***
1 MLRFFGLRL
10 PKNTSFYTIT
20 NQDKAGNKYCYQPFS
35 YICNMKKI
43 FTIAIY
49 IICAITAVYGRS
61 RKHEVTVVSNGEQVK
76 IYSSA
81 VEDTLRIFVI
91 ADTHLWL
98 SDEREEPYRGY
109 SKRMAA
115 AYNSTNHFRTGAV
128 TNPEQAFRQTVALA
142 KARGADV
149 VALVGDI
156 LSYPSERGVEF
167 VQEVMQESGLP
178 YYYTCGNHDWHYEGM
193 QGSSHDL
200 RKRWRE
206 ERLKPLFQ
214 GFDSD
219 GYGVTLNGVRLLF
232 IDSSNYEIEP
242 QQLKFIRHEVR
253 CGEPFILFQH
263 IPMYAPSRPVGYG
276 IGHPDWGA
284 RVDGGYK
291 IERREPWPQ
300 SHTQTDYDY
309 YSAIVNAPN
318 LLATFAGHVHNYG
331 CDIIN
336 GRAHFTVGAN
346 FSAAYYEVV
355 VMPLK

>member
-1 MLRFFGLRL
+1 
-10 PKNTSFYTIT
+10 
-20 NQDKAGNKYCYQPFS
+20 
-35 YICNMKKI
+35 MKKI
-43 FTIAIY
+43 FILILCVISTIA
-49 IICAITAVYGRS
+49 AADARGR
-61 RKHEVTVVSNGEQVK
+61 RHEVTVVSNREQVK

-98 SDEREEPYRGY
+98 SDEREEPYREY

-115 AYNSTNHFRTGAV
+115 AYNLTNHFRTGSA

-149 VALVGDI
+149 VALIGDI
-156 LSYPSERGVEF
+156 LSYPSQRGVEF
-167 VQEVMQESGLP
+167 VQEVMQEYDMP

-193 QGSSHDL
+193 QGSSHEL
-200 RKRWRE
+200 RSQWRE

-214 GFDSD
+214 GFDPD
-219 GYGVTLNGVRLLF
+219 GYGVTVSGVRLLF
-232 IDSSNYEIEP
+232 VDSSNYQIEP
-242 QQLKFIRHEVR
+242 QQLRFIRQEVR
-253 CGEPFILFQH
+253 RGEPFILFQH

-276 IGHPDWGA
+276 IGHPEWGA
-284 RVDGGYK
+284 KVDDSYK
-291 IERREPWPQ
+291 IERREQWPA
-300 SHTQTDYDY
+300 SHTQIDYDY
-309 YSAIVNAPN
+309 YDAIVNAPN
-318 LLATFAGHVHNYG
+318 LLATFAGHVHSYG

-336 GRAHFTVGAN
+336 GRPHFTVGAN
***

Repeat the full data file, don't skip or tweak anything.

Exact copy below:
1 MLRFFGLRL
10 PKNTSFYTIT
20 NQDKAGNKYCYQPFS
35 YICNMKKI
43 FTIAIY
49 IICAITAVYGRS
61 RKHEVTVVSNGEQVK
76 IYSSA
81 VEDTLRIFVI
91 ADTHLWL
98 SDEREEPYRGY
109 SKRMAA
115 AYNSTNHFRTGAV
128 TNPEQAFRQTVALA
142 KARGADV
149 VALVGDI
156 LSYPSERGVEF
167 VQEVMQESGLP
178 YYYTCGNHDWHYEGM
193 QGSSHDL
200 RKRWRE
206 ERLKPLFQ
214 GFDSD
219 GYGVTLNGVRLLF
232 IDSSNYEIEP
242 QQLKFIRHEVR
253 CGEPFILFQH
263 IPMYAPSRPVGYG
276 IGHPDWGA
284 RVDGGYK
291 IERREPWPQ
300 SHTQTDYDY
309 YSAIVNAPN
318 LLATFAGHVHNYG
331 CDIIN
336 GRAHFTVGAN
346 FSAAYYEVV
355 VMPLK

>member
-1 MLRFFGLRL
+1 
-10 PKNTSFYTIT
+10 
-20 NQDKAGNKYCYQPFS
+20 
-35 YICNMKKI
+35 MKKI
-43 FTIAIY
+43 FILILCVISTIA
-49 IICAITAVYGRS
+49 AADARGR
-61 RKHEVTVVSNGEQVK
+61 RHEVTVVSNREQVK

-98 SDEREEPYRGY
+98 SDEREEPYREY

-115 AYNSTNHFRTGAV
+115 AYNLTNHFRTGSA

-149 VALVGDI
+149 VALIGDI
-156 LSYPSERGVEF
+156 LSYPSQRGVEF
-167 VQEVMQESGLP
+167 VQEVMQEYDMP

-193 QGSSHDL
+193 QGSSHEL
-200 RKRWRE
+200 RSQWRE

-214 GFDSD
+214 GFDPD
-219 GYGVTLNGVRLLF
+219 GYGVTVSGVRLLF
-232 IDSSNYEIEP
+232 VDSSNYQIEP
-242 QQLKFIRHEVR
+242 QQLRFIRQEVR
-253 CGEPFILFQH
+253 RGEPFILFQH

-276 IGHPDWGA
+276 IGHPEWGA
-284 RVDGGYK
+284 KVDDSYK
-291 IERREPWPQ
+291 IERREQWPA
-300 SHTQTDYDY
+300 SHTQIDYDY
-309 YSAIVNAPN
+309 YDAIVNAPN
-318 LLATFAGHVHNYG
+318 LLATFAGHVHSYG

-336 GRAHFTVGAN
+336 GRPHFTVGAN